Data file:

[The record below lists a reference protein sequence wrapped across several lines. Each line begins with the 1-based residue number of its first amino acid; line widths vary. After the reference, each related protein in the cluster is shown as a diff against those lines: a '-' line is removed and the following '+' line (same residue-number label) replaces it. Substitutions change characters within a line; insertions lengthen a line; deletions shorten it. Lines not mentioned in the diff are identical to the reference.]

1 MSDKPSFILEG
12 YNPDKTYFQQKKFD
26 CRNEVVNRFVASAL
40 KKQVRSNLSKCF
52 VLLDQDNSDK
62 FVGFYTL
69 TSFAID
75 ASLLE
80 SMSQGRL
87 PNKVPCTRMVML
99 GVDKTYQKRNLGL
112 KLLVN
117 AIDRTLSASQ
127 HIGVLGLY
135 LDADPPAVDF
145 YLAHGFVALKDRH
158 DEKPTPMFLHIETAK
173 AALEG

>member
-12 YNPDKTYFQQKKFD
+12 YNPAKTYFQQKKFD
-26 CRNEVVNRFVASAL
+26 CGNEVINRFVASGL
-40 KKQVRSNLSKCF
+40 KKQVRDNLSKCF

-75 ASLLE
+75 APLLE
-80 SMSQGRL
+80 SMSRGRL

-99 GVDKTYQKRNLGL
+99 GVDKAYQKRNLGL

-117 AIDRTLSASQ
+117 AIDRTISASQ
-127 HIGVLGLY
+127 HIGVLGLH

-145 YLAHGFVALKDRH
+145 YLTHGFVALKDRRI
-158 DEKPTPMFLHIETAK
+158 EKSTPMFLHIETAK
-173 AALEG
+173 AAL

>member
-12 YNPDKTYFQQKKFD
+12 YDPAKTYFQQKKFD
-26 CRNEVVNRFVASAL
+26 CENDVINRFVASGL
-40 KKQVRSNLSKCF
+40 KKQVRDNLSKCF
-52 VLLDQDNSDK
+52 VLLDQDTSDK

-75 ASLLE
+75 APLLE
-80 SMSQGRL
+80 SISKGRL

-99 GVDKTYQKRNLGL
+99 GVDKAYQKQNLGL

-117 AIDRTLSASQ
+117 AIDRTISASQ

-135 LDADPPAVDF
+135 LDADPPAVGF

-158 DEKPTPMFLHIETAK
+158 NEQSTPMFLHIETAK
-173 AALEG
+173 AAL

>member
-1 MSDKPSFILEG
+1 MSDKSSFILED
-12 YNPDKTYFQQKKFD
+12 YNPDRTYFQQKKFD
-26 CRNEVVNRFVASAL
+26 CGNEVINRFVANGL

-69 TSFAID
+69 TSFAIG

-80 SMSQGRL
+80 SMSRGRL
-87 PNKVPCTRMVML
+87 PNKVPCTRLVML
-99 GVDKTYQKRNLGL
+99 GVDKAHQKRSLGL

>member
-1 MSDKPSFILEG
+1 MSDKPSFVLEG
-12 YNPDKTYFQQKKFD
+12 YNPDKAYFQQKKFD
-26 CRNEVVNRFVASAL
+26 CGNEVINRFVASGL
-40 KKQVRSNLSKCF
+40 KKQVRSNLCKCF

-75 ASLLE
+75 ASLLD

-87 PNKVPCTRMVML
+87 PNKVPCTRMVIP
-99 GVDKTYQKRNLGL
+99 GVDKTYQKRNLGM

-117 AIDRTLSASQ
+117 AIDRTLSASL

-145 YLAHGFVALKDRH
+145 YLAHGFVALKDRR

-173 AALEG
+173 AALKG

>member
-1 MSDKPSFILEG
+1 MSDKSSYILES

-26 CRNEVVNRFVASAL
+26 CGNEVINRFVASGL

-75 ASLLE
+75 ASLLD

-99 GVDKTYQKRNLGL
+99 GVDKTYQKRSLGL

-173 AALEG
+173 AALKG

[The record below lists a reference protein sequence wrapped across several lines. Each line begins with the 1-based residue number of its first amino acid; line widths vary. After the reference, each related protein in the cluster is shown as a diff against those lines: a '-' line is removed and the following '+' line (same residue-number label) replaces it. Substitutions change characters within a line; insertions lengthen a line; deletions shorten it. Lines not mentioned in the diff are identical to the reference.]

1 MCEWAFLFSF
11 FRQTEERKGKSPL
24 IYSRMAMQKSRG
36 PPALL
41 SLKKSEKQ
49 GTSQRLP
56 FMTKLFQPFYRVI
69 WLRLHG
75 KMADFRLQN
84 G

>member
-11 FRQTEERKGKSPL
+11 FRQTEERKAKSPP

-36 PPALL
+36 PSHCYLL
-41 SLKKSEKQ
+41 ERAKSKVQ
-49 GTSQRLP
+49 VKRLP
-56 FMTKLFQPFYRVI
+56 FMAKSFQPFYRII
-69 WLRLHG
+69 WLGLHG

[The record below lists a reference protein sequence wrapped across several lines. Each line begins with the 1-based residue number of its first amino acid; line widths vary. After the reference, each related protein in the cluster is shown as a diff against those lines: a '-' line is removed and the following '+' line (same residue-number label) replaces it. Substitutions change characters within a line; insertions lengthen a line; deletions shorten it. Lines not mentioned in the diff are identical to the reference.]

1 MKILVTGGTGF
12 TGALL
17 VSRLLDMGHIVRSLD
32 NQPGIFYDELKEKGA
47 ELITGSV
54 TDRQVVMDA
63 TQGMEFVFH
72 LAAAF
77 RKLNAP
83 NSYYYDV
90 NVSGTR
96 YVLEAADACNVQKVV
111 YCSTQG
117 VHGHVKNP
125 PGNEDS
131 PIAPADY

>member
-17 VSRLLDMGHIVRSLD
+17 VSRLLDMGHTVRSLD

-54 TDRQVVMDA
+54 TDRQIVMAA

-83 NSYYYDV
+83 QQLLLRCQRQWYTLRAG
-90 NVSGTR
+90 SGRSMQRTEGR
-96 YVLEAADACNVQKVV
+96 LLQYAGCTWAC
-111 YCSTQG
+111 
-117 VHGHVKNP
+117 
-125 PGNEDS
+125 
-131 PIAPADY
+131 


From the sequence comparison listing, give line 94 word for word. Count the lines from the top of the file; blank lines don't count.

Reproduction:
-99 GVDKTYQKRNLGL